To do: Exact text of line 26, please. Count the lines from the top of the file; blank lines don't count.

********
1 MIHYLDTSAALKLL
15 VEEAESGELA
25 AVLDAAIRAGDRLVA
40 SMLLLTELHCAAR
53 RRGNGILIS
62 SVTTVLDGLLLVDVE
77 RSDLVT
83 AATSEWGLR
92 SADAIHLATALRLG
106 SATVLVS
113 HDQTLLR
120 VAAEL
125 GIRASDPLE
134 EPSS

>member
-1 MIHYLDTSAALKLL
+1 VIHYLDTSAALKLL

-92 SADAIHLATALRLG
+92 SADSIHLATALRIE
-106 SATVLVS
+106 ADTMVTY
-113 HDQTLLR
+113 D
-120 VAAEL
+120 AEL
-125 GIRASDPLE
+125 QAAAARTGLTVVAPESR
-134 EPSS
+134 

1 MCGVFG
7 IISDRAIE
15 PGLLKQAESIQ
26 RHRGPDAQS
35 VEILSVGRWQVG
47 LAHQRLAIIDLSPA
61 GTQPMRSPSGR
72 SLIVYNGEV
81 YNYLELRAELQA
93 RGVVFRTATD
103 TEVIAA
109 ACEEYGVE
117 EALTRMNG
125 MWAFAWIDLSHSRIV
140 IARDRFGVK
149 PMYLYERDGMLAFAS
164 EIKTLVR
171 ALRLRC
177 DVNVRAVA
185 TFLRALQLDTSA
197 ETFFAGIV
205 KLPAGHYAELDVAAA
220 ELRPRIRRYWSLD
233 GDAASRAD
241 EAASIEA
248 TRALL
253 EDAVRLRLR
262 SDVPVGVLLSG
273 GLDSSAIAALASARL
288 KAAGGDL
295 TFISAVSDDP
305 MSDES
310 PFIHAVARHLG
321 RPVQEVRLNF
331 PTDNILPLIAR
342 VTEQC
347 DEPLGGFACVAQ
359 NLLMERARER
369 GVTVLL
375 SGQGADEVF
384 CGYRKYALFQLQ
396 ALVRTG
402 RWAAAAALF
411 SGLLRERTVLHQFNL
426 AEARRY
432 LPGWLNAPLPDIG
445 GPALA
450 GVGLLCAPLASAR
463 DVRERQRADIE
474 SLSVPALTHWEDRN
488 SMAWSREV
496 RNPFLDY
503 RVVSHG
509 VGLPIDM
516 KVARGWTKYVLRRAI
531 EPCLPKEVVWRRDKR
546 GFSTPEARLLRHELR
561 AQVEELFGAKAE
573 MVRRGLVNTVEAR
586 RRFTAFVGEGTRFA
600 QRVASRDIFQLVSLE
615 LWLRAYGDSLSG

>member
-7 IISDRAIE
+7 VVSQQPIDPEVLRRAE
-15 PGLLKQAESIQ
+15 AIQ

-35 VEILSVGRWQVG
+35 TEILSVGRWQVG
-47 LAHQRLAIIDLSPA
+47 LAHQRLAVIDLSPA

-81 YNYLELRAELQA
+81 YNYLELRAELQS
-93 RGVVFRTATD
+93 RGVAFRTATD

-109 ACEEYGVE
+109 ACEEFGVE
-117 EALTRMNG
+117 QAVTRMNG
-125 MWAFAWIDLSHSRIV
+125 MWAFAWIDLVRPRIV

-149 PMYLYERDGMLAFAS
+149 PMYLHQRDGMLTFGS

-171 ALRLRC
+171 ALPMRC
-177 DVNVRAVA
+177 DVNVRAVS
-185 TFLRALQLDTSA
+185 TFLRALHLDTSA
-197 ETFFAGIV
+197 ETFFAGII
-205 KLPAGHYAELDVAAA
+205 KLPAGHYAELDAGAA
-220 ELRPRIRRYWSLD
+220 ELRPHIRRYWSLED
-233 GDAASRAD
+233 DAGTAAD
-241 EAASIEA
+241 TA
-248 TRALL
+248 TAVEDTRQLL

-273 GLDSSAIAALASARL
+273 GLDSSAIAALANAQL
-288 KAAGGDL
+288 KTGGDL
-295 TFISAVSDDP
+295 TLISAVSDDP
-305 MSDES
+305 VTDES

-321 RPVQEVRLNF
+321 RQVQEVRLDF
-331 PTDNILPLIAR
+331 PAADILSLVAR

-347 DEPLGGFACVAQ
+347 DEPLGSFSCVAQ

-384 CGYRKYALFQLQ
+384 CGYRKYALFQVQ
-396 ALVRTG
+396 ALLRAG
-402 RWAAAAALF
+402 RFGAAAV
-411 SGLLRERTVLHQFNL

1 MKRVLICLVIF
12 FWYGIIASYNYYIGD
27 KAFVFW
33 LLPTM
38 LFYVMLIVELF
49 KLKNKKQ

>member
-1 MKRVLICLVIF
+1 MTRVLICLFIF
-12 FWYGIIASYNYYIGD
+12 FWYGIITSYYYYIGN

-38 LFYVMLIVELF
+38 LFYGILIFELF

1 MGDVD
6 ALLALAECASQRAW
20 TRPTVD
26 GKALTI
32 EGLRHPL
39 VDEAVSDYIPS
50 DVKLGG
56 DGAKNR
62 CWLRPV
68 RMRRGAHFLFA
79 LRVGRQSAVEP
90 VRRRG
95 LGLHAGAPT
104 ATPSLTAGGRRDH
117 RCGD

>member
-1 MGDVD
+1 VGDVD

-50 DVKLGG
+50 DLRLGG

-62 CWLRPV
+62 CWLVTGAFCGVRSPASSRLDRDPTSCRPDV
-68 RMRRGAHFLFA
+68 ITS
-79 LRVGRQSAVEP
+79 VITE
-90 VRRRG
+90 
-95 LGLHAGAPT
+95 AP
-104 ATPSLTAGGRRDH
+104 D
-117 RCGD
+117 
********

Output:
-125 GIRASDPLE